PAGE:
Wednesday, November 16, 2011

The "French Autumn" sets II -after firing

We were again very busy in our studio and I couldn't found few minutes to take pictures of those new "French sets". Today I finally did it...

This post will be again more about pictures then about words. I hope you will enjoy them. Every question, observation or comment is welcome. For now just let me say that the French clay, which we have brought from our trip, is not only very nice to work with but also wonderful in the fire. I like the almost black -rusty color. But as I have expected it is not for the hottest parts of our kiln. We fire pretty high and also in quite strong reduction. And this combination is usually crucial for high iron clay bodies. We use several clays with similar iron base like this French one and we have to fire them in colder parts of our kiln. You will see on few pictures below what may happen if such clay is over fired in heavy reduction. It is walking on the edge...

Without glaze...

 Seeing pieces like this I often recall a Masakazu Kusakabe's exclamation during unlouding kiln with him " Look, look - such a wonderful crack! So natural"

Thank you for reading.

Monday, November 7, 2011

The "French Autumn" sets - part I.

Sharp reader of my blog has probably caught promise I have made here. I have mentioned my plan to share with you journey of the red stoneware clay from Dordogne River to our kiln. At first, I thought about to make few tests, then create few teapots and share with you the "best of" it. But then I realized that it could be interesting for some of you to see those first tea sets before firing. And so I dicided to show you those unfired pieces without knowing final results. Kiln has been lighted today and will be preheated overnight. The firing should end during tommorow night. Pictures, which you can see here I took (still with red fingers) a week ago.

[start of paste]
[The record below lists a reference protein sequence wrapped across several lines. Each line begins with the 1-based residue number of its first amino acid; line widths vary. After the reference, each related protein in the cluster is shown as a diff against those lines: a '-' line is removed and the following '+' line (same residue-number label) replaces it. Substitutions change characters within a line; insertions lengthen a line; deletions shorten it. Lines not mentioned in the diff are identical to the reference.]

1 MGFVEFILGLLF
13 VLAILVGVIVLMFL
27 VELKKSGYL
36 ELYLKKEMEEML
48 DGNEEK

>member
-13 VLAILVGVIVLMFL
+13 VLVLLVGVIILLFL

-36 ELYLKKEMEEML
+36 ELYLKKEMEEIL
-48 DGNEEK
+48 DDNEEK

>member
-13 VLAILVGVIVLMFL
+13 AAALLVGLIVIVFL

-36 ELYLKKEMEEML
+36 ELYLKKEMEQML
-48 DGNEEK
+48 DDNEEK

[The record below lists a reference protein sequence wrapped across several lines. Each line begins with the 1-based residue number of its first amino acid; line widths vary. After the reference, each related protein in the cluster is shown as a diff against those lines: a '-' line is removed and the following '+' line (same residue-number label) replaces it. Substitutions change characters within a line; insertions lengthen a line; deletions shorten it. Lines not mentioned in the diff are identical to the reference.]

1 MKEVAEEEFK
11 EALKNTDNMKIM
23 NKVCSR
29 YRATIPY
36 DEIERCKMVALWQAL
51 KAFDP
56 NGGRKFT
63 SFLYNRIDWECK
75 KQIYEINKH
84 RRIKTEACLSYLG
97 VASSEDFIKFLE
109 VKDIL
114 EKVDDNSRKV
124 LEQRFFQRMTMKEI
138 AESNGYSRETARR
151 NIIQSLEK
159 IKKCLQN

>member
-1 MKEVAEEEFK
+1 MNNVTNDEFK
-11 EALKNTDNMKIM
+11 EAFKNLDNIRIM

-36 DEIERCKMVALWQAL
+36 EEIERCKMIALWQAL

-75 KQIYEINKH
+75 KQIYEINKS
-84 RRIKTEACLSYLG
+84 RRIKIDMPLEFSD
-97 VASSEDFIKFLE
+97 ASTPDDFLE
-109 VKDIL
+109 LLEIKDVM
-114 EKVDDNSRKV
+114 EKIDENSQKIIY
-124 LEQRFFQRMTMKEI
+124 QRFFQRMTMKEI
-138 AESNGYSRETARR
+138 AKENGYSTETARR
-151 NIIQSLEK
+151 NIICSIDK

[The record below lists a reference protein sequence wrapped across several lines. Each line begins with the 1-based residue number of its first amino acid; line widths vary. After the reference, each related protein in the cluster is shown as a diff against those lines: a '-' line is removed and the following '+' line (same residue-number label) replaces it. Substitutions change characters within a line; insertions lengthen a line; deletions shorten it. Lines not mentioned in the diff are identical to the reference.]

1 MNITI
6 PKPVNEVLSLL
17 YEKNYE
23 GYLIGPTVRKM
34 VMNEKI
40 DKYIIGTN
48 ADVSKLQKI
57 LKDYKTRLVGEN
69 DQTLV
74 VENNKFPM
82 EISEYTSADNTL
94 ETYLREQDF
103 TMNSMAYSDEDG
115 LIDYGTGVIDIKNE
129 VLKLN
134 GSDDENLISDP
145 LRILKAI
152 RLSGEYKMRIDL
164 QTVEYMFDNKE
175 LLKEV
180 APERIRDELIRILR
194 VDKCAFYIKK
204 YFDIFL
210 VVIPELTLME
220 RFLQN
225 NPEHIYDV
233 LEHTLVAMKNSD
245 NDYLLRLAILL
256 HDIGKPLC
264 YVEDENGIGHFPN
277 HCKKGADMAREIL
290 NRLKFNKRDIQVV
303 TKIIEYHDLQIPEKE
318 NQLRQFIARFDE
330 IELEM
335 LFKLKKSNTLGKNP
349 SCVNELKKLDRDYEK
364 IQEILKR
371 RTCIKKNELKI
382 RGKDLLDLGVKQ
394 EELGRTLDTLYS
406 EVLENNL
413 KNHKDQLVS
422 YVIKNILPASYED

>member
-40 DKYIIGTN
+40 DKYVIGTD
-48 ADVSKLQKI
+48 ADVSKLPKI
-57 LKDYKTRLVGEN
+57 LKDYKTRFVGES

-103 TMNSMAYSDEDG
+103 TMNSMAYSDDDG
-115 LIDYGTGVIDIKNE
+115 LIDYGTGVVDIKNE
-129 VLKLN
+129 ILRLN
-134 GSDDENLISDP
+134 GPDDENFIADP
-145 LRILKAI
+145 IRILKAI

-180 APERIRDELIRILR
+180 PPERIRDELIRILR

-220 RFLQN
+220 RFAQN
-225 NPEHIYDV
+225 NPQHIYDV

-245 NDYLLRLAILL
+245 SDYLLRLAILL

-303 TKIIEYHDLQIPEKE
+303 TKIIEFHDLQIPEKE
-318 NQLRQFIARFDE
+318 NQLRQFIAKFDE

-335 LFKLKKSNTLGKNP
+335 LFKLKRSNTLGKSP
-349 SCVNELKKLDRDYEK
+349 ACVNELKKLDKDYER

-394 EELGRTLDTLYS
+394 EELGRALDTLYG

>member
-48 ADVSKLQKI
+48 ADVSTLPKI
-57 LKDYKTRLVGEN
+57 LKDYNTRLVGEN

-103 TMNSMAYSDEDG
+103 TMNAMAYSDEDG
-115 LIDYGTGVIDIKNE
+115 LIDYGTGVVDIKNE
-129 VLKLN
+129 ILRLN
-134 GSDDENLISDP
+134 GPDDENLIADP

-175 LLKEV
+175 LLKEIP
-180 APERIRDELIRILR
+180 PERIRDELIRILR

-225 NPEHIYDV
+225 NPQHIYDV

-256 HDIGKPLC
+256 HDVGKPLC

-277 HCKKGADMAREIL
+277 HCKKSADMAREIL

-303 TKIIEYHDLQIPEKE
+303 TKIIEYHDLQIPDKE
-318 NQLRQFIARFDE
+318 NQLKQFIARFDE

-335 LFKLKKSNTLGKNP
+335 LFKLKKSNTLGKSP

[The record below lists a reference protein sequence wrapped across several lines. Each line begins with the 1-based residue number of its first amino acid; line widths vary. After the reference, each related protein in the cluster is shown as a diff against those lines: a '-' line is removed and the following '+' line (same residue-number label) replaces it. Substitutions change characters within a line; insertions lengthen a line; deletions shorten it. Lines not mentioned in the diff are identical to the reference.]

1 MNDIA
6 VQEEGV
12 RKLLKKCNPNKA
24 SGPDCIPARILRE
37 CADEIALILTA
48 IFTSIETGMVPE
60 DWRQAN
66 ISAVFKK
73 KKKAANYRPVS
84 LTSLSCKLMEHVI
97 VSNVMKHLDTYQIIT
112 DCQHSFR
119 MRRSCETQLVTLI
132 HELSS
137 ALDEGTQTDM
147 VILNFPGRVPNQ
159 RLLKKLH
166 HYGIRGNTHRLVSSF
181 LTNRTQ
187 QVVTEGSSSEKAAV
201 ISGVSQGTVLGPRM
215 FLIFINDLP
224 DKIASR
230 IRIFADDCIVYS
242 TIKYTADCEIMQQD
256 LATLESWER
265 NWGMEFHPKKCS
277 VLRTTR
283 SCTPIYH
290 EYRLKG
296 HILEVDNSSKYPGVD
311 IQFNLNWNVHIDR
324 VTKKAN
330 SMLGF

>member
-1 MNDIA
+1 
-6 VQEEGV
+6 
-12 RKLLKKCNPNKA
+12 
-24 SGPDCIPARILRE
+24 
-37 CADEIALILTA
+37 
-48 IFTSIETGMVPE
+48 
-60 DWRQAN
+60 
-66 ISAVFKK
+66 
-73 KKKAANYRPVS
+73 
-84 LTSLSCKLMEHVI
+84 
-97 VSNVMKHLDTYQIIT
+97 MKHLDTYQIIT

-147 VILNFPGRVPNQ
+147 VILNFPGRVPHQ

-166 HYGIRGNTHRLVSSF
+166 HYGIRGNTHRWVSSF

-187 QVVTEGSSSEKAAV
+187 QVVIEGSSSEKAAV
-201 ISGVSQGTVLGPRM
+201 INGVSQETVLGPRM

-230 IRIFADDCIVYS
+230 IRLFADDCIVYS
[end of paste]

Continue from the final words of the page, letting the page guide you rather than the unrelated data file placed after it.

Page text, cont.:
If those cups will survive each will hold around 50ml of tea...

Here you can see drying white clay. I got chunk of this white clay together with the red one from Meyssac potter Laetitia. This one is kind of majolica clay (for low temperature) from Limoges region. I decided to use it as a white slip - an under glaze decoration. Dry clay has been crushed, than mixed with water and sieved thru very fine sieve.

Two teapots were "painted" with Limoges white clay. I left the third one "naked" - without slip and without glaze, just clay and fire.

No matter how many firings I already have done - pure excitement - I still like it.

Thank you for reading.